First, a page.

By Chuck Kroll
Sponsored by The International Swimming Hall of Fame
SEATTLE, Wash., April 6. THE year was 1896. For ten days from April 6-15, a total of 311 athletes competed in the first modern Olympics in Athens, Greece. Fourteen countries were represented but the majority of the athletes (230), were from the host country. There were 43 events contested in nine different sports.
Emerging as the World’s first Olympic Swimming Champion was Alfred Hajos (2/1/1878-11/12/1955), an eighteen year old from Budapest, Hungary. At age 13, then known by his birth name as Arnold Guttmann, witnessed his father drown in the River Danube.
The first Olympics were to contest four swimming events. They were all held in the Bay of Zea in the Mediterranean Sea. The temperature of the water was approximately 50F degrees.
The first event the 100 meter free was swum in relatively flat, protected waters with Hajos upsetting the favorites, Chorophas from Greece and Herschmann of Austria. His time, One minute, twenty-two and two tenths of a second.
The 500 was won by Austrian Paul Neumann over two other Greeks while Hajos rested for the 1200 meter swim. The distance event needed a bit longer course and was begun by transporting the swimmers by boat directly out from shore, where they dove into the sea with waves reported to be up to 12 feet. With a time of 18:22.2, the young Hajos won. He stated his motivation at the finish by saying, “My will to live completely overcame my desire to win.”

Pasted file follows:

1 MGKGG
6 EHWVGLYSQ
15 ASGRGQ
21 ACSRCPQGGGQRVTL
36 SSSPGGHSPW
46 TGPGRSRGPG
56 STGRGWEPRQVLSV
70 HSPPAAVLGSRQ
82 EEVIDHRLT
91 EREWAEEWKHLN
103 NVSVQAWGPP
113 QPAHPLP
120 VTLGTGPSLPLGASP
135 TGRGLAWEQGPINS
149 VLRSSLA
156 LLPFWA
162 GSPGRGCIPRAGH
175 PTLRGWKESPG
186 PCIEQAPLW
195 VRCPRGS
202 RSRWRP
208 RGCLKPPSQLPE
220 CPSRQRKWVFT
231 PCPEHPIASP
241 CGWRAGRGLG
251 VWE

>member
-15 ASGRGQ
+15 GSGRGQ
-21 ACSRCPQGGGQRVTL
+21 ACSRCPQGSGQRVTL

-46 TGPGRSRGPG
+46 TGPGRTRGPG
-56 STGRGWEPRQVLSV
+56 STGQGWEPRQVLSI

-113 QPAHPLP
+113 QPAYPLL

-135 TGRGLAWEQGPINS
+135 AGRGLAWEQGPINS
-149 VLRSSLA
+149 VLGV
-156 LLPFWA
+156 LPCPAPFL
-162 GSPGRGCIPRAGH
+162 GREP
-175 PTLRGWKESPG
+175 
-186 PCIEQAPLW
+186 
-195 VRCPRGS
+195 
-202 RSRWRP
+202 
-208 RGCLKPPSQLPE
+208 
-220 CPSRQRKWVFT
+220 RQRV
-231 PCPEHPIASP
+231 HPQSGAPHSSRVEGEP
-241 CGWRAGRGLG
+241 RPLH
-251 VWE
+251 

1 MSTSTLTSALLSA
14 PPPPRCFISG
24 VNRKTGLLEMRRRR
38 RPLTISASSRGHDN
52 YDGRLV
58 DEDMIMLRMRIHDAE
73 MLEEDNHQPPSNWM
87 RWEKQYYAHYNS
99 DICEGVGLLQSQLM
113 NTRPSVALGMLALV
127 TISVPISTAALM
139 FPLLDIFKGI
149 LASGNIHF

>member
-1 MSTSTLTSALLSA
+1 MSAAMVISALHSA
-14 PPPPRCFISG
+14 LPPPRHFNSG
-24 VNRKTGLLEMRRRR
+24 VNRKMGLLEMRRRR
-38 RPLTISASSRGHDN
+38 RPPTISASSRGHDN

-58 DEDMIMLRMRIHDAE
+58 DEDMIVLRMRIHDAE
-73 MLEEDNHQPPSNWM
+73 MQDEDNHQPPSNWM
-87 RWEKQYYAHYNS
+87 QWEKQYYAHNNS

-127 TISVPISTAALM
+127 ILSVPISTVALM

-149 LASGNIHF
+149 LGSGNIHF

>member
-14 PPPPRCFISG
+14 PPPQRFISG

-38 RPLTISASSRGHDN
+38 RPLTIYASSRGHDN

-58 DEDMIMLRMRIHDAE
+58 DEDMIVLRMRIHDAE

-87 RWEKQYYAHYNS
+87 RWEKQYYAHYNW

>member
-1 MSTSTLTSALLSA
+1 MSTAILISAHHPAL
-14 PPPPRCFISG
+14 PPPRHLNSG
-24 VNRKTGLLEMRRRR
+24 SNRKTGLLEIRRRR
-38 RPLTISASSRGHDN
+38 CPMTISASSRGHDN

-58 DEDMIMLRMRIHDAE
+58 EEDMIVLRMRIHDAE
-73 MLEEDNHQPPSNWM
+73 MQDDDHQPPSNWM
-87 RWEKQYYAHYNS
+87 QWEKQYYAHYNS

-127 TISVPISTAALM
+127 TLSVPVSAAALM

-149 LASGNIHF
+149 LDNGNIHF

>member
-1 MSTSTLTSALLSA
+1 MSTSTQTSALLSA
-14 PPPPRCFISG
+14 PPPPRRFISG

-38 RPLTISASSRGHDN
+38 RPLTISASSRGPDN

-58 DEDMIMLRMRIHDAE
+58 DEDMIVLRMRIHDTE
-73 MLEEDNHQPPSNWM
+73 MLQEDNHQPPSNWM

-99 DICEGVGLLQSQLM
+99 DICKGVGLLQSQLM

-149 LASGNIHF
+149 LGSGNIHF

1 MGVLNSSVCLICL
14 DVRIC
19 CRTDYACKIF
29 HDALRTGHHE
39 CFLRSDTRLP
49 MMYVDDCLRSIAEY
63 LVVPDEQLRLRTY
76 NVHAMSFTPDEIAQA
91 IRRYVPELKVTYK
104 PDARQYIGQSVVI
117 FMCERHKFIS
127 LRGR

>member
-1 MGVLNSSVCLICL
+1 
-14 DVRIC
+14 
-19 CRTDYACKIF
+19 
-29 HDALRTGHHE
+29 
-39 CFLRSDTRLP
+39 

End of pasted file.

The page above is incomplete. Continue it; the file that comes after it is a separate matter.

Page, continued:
While attending a dinner honoring the Olympic winners, the King of Greece asked where he had learned to swim, whereupon Hajos replied, “In the water.”
Like many Olympic swimmers since, Alfred Hajos went on to an interesting life. He became known throughout Hungary and even internationally as an architect of sporting facilities and residential and public buildings. In fact, his architectural entry won first place in the Olympic Art Competition, in Paris 1924. He was the first and perhaps only athlete to have ever accomplished this unique combination of Olympic championships.
This summer, beginning July 31st the 28th LEN European Swimming Championships will be held at the newly refurbished Alfred Hajos Aquatic Complex, a swimming pool originally designed by Hajos himself.
In the Fall of 2002 the ‘Hajos Alfred Society’ was formed in Budapest. From their website, the founders are a very ambitious and accomplished group themselves. Already nearing completion are a biographical book titled, ‘Hungarian Dolphin,’ a related temporary exhibit, an educational module a documentary and feature film.
The Society’s motto comes from Hajos diary “…harmony between body and spirit…” Their website is www.hajosalfred.hu With his biography due by this summer’s meet in Budapest it should be a proud time for not only all of Hungarian water sports but even for all Hungarians and others who believe in the positive values of sport.
What was the fourth ‘swimming’ event at the 1896 Olympics and what made it unique? Email answers to Chuck Kroll